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The ocelot is a spotted feline that is about twice the size of a large domestic cat, typically weighing about 24 to 35 pounds. Once frequently found in South America, Central America, and southern areas of the United States, the beautiful animal is now endangered in many parts of its range.
View a second image of Ocelot Hair
Ocelots are generally terrestrial animals, but they are also adept at climbing and swimming and are sometimes willing to enter trees or water to capture prey. The diet of the ocelot, therefore, includes birds and fish, as well as rodents and reptiles. Ocelots carry out their hunting endeavors primarily at night, though they may also be active during the day. The medium-sized felines may breed any time during the year, and males and females frequently share territories, which may comprise an area of up to three square miles. Litters of ocelots tend to be small and are kept in a protective den, where they are nurtured by the mother.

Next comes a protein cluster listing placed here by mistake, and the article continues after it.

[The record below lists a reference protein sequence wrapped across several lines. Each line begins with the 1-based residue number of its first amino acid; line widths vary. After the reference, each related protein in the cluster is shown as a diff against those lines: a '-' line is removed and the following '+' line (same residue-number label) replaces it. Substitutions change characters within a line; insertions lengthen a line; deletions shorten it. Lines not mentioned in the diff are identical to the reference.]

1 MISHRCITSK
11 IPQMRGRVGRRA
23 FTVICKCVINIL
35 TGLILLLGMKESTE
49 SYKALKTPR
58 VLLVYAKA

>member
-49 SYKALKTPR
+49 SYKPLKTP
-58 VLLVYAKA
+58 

Humans have prized the fur of ocelots since as far back as the early days of the ancient Aztec civilization, the name of the animal deriving from the Aztec word tlalocelot, which means “field tiger.” Short, smooth, and patterned elaborately in elongated, irregularly shaped spots tinged in black, coats and other garments fabricated from ocelot fur are indeed an eye-catching sight, though their popularity has decreased some in recent years as an increasing interest in animal rights has developed. Ocelots are also utilized for commercial profit by those who capture or raise the tamable animals for sale as exotic pets.
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